Royal Paladin

The Holy Knights can take over the planet Cray by shear numbers, and being the favourite clan by the main character, there are lots of valuable (and not so valuable) support.

Template-RPUnique Mechanic
Nearly every set contained RP, until Aichi decided to go to the Gold Paladin side(set 6). Nonetheless, they have a huge amount of support that gives them the edge. RP has only three things going for it:

Consistency, Power, Crit

Royal Paladin’s have various ways to bring out specific units, and so they can very easily bring out their Winning Image without waiting. But they are also very flexible,with various effects in all directions. The iconic figure of the clan is Blaster Blade, an on call ability to retire anything higher then a grade 2: even thuogh it is not Royal Paladin’s strength. There are more then 7 ways to bring this one unit out and 4 different supporters. This consistency falls on a lower level for most other cards, but you can appreciate the lengths RP’s can go to.

With all the fields it can create perfectly, the only object left out is power and crit. Almost all grade 3′s have either a power boost or a critical boost or even both.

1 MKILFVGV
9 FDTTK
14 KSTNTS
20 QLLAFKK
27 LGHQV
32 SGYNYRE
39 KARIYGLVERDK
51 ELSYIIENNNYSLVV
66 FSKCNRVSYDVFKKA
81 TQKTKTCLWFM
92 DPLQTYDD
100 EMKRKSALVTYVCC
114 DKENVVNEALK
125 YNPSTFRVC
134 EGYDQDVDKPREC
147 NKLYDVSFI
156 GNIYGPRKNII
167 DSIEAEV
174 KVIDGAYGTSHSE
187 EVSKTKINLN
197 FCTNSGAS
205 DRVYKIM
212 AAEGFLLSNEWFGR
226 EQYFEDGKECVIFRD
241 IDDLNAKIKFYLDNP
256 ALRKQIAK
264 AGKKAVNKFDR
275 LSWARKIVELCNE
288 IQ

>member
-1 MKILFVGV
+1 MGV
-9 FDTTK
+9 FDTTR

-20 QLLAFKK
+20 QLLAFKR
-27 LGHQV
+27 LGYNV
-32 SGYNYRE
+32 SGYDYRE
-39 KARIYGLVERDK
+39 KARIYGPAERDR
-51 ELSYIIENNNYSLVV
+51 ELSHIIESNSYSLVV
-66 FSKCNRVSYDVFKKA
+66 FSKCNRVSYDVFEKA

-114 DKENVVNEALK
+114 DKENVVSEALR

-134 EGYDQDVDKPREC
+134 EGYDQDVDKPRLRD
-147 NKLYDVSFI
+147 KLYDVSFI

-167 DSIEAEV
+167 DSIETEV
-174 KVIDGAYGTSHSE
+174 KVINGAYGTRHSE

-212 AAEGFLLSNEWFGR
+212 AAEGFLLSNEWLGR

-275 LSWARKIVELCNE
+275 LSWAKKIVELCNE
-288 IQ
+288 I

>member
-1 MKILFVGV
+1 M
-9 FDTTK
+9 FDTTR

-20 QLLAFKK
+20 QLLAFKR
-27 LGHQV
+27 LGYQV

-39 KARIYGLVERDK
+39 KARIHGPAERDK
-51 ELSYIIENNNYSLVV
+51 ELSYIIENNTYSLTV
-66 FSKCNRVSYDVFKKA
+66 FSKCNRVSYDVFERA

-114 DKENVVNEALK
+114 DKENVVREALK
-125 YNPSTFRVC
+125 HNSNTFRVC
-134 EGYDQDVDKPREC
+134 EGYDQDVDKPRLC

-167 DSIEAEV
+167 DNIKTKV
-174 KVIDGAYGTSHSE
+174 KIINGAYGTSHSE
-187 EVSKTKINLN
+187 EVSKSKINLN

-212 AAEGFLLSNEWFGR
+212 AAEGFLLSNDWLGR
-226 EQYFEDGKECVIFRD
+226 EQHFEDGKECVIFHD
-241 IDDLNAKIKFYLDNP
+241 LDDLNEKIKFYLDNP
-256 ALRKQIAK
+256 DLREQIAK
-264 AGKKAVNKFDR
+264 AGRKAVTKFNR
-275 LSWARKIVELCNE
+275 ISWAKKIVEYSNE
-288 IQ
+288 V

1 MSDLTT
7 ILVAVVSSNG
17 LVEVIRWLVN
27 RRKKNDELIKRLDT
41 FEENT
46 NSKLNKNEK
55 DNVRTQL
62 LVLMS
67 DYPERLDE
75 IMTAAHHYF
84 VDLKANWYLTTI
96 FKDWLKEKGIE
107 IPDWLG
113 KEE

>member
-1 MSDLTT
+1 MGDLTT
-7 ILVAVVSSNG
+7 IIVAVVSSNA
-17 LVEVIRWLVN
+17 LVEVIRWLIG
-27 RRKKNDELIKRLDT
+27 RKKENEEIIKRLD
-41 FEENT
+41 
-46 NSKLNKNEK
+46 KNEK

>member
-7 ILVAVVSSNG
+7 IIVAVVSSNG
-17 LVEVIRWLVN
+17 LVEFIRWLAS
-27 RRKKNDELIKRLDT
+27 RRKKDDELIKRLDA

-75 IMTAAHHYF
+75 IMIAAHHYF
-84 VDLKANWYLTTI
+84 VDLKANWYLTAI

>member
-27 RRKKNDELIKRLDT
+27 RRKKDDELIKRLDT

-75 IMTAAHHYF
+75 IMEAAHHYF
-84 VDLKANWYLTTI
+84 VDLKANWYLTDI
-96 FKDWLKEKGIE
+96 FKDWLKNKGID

Opinion
I’m not one to use a deck just because it’s a main, so I don’t use it. However, I realize that, even after a Barcgal ban, this deck is still a lean, mean killing machine. Most beginners play this deck horribly. You need to manage the field properly so you don’t have to replace any of your units with other ones. If your see an RP player replace one of their units, you see that as a terrible blunder.

They have no weakness other then having many of their effects having a high cost, therefore a fighter must consider if they have enough left over when they use an ability. Though my sidebar displays the main line of RP, many variants exist that don’t follow this guide. On the most part though, RP need damage to use many of their effects.